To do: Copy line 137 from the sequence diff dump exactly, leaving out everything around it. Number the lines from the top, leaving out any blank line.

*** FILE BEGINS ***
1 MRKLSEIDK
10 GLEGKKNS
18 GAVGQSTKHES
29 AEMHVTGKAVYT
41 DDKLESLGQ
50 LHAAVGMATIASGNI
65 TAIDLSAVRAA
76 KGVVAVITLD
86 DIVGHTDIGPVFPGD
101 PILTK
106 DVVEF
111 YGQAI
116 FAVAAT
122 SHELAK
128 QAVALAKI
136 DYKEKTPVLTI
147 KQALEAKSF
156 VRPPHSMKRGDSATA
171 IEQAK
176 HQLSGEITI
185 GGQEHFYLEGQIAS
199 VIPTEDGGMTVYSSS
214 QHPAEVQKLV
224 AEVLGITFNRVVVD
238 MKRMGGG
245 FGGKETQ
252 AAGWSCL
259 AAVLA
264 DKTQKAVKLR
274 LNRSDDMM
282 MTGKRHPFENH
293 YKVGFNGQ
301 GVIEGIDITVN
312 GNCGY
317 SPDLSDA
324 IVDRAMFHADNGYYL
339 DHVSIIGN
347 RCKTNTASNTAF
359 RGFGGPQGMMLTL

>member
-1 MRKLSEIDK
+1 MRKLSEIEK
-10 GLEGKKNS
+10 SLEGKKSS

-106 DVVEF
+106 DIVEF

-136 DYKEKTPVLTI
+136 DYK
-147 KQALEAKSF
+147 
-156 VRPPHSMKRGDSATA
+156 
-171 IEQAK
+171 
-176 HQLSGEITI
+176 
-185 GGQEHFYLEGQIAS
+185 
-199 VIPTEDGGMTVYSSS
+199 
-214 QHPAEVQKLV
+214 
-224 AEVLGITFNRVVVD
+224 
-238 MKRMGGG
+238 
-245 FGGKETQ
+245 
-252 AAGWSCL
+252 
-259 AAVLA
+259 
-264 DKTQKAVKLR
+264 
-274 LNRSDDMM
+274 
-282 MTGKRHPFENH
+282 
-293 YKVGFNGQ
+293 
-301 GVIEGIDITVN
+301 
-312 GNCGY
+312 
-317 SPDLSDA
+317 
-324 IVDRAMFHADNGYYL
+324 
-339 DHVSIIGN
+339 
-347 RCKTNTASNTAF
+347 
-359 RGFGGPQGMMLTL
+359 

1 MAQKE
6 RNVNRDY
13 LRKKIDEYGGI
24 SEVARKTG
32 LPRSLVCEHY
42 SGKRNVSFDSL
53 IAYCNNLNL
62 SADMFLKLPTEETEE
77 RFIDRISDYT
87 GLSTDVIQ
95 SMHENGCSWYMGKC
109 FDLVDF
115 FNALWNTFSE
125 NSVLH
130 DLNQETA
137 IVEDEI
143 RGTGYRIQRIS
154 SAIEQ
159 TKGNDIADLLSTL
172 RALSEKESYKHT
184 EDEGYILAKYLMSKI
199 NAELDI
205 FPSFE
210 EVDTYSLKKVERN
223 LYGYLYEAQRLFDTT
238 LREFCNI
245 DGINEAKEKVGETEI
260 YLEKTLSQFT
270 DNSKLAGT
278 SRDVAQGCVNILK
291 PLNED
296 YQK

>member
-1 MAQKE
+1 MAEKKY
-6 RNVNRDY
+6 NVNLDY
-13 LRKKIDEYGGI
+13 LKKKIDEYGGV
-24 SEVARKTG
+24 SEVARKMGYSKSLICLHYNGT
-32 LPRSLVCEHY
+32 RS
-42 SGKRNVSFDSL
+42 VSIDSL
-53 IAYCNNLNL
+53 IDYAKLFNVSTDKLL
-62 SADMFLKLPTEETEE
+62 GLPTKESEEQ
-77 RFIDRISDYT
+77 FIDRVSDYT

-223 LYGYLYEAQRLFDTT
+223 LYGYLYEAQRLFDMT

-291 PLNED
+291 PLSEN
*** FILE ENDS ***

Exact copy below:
+32 RS